August Strindberg in a version by Howard Brenton from a literal translation by Agnes Broome
Theatre by the Lake and Jermyn Street Theatre
Jermyn Street Theatre

Tefla (Dorothea Myer-Bennett) and Adolf (James Sheldon) Credit: Robert Day
Gustaf (David Sturzaker) and Adolf (James Sheldon) Credit: Robert Day

Frederick Engels describes the way class definitions of property and women caused “the world historical defeat of the female sex.” Just a few years later, Strindberg’s Creditors illustrated the way the language and psychology of this also damaged men.

The light comic opening conversation between Adolf (James Sheldon) and Gustaf (David Sturzaker) chatting about women and in particular Adolf’s wife Tekla might be any two male friends involved in what Gustaf casually refers to as “men's talk, crude stuff.”

They are certainly crude and oppressive in their attitude to women. Gustaf says “a woman is a man who is incomplete”, who indulges in cannibalism, eating “your courage, your knowledge, your soul.”

They are both clearly insecure about women, who they claim steal or take from men, then rip up the debt and try to get rid of these men the creditors they owe so much to.

This is the way the pair understand a woman who may not be entirely controlled by a man and it seems Tefla is such a woman, independently visiting an orphanage, sometimes travelling alone and planning later that day to attend a soirée.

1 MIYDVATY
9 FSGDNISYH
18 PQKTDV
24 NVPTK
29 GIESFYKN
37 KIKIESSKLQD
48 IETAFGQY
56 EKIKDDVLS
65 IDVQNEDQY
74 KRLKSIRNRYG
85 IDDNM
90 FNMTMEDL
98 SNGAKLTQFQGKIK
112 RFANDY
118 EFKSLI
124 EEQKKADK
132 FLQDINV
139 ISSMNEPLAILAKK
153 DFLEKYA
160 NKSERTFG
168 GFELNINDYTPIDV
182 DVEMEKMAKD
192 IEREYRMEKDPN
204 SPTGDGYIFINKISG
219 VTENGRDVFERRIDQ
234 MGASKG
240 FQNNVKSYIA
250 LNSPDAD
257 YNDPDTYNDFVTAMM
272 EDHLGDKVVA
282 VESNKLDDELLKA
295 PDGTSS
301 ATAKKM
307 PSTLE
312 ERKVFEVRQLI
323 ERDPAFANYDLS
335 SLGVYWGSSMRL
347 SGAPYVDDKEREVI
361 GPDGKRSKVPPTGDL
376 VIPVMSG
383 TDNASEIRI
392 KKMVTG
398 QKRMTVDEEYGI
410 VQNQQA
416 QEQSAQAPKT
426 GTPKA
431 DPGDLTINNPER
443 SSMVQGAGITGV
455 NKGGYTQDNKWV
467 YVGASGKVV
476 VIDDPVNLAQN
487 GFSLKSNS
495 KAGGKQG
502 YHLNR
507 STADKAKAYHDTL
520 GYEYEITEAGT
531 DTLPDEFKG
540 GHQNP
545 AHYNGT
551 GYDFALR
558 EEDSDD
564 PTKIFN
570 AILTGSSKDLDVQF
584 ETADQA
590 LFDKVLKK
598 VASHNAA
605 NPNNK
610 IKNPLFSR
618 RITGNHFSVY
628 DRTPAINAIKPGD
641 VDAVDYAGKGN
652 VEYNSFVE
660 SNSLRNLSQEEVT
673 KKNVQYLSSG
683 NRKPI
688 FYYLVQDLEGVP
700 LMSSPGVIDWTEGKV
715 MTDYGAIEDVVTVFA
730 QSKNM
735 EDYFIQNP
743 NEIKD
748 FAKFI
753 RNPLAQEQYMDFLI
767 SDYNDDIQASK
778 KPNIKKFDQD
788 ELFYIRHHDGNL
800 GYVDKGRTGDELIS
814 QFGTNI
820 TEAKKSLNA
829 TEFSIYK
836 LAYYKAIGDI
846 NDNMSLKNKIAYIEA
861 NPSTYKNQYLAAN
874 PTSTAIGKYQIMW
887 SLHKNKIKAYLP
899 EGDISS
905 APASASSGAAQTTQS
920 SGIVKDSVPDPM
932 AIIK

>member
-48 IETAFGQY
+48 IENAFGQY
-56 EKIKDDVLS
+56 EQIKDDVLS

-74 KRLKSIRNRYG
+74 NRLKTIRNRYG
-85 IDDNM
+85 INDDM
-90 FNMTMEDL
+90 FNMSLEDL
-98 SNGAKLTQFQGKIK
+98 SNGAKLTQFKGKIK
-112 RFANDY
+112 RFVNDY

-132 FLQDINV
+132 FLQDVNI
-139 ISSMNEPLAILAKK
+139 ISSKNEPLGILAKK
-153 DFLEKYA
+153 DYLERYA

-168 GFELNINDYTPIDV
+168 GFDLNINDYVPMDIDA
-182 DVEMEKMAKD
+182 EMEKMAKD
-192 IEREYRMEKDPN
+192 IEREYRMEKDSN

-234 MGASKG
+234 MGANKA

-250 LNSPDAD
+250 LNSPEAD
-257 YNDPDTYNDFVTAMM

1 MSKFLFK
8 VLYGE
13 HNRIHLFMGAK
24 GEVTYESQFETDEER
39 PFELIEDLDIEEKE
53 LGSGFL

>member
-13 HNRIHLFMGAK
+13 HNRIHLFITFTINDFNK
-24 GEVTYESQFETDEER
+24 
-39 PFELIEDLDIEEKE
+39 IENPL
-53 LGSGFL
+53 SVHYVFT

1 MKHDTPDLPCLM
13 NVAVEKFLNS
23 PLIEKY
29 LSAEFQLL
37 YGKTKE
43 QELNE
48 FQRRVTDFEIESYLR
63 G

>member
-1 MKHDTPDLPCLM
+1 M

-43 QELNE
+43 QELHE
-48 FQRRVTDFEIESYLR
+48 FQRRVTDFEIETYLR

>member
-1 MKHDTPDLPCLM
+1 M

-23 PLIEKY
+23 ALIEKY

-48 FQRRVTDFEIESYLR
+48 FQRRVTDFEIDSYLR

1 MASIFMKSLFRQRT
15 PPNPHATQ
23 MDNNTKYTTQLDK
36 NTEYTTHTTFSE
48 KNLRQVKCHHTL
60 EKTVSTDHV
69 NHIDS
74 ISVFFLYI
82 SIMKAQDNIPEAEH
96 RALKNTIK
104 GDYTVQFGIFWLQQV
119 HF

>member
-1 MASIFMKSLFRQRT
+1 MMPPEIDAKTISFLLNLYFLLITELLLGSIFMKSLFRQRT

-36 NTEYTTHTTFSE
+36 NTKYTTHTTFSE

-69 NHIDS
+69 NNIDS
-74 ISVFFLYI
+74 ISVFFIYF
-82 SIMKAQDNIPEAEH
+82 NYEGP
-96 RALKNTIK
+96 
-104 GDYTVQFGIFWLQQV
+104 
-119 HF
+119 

But Gustaf is not all he seems and, as his manipulation of Adolf continues, we realise he has his own reasons for resenting Tefla.

The laughter of the audience at the oppressive stupidity of the men is less frequent as we see the potential wreck it could make of the relationship between Tefla and Adolf. Yet we still care about the men even as we disagree with them. And that is down in part to Howard Brenton’s sensitive version of the text, along with Tom Littler’s sharp direction of very fine actors whose gestures and movements give depth to their behaviour.

As Gustaf leaves, Tefla arrives, playfully affectionate with her husband, even flirtatious. She is intelligent and, in Dorothea Myer-Bennett’s fluent performance, moves about the room as if she is comfortable in the world, independent, assertive, social. Observant, she spots someone else has been in the room stirring up Adolf. Although she is charming with Gustaf when he returns, she quickly realises his malicious agenda.

Creditors shows that what Engels described as being the social defeat of women was also a disastrous defeat of a different kind for men.

Reviewer: Keith Mckenna

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